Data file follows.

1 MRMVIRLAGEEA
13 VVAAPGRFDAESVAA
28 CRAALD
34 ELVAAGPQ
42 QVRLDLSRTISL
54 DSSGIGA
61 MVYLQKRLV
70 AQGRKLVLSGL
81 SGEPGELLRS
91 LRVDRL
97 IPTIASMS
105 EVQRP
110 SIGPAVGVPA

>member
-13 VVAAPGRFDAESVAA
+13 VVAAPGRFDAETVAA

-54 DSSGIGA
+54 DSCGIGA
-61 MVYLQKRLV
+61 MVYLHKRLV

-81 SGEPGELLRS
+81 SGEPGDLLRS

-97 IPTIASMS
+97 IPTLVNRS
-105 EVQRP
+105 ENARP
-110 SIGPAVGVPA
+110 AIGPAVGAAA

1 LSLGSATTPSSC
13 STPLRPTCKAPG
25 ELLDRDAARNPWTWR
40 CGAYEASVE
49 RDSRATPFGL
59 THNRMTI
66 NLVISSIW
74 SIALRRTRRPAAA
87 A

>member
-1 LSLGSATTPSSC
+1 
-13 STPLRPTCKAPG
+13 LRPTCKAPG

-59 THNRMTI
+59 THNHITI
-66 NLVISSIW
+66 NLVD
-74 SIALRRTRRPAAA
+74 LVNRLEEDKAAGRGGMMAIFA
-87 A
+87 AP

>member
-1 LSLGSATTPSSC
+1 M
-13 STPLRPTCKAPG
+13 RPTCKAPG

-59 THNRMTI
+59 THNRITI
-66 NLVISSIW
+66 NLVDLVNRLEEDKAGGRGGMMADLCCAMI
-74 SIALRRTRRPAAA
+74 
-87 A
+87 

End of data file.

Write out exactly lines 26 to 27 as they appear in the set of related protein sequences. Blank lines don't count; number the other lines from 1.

+105 ENARP
-110 SIGPAVGVPA